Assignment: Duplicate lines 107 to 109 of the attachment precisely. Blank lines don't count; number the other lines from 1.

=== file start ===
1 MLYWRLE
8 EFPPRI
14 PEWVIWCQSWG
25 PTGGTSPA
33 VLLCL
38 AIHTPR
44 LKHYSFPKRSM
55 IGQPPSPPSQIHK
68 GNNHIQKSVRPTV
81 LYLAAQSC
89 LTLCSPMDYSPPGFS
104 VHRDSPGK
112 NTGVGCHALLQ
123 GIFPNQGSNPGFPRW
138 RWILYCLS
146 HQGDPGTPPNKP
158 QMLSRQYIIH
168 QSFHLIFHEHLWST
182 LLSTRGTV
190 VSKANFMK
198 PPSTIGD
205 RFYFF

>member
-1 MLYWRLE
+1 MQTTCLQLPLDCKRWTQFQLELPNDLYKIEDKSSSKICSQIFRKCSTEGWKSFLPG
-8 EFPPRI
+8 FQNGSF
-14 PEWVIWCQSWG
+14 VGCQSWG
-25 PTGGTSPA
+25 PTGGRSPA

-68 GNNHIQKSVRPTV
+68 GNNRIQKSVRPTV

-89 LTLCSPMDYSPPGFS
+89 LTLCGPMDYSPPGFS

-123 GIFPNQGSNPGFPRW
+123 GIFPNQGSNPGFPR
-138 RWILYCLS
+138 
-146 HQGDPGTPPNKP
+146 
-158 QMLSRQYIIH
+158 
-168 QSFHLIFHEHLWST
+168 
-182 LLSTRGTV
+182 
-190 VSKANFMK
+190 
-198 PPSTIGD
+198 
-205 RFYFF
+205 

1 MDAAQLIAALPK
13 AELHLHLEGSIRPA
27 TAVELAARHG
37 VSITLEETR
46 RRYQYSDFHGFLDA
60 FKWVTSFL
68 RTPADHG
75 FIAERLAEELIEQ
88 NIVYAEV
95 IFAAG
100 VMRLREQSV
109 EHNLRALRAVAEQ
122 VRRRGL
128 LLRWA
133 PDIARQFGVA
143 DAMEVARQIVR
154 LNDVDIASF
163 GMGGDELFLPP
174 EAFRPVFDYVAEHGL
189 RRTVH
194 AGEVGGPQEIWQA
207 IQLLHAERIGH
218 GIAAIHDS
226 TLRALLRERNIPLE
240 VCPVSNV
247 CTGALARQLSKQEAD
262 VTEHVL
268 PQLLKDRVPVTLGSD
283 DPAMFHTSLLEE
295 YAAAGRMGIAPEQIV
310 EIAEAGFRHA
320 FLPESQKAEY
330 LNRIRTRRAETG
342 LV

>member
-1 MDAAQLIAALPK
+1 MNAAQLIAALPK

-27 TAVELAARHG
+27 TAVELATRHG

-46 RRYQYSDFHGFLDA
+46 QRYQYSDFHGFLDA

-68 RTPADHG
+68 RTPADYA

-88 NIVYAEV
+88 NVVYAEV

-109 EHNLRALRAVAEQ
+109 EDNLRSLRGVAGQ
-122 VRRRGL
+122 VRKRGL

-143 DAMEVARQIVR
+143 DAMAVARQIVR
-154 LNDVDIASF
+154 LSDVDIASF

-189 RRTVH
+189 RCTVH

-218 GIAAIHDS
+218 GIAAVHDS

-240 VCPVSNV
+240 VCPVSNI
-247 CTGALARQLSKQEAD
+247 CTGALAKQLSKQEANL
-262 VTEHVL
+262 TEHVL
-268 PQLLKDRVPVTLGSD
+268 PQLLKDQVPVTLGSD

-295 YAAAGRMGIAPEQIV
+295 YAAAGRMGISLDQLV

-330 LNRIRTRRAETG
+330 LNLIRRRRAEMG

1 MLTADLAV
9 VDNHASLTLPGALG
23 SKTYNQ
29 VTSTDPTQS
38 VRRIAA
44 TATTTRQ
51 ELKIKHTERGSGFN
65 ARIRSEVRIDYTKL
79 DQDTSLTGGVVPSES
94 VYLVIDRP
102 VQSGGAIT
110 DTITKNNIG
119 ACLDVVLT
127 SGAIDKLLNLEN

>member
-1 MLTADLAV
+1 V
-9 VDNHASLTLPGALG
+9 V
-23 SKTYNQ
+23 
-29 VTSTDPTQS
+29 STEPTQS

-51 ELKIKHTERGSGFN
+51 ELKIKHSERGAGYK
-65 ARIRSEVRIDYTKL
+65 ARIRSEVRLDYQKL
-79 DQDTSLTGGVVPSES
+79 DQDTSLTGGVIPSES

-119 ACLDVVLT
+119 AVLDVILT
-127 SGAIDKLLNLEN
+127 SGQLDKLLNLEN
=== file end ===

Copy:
-189 RRTVH
+189 RCTVH

-218 GIAAIHDS